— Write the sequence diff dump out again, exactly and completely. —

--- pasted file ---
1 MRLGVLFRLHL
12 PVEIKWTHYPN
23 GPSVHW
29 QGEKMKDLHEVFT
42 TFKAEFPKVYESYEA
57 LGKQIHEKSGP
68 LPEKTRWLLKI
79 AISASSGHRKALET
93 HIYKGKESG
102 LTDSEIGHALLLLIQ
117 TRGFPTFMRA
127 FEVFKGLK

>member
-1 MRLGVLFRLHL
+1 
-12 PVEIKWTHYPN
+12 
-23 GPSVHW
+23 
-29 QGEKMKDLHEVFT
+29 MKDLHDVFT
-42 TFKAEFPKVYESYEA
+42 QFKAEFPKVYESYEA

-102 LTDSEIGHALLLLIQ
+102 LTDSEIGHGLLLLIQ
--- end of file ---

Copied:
1 MRLGVLFRLHL
12 PVEIKWTHYPN
23 GPSVHW
29 QGEKMKDLHEVFT
42 TFKAEFPKVYESYEA
57 LGKQIHEKSGP
68 LPEKTRWLLKI
79 AISASSGHRKALET
93 HIYKGKESG
102 LTDSEIGHALLLLIQ
117 TRGFPTFMRA
127 FEVFKGLK

>member
-1 MRLGVLFRLHL
+1 
-12 PVEIKWTHYPN
+12 
-23 GPSVHW
+23 
-29 QGEKMKDLHEVFT
+29 MKDLHDVFT
-42 TFKAEFPKVYESYEA
+42 QFKAEFPKVYESYEA

-102 LTDSEIGHALLLLIQ
+102 LTDSEIGHGLLLLIQ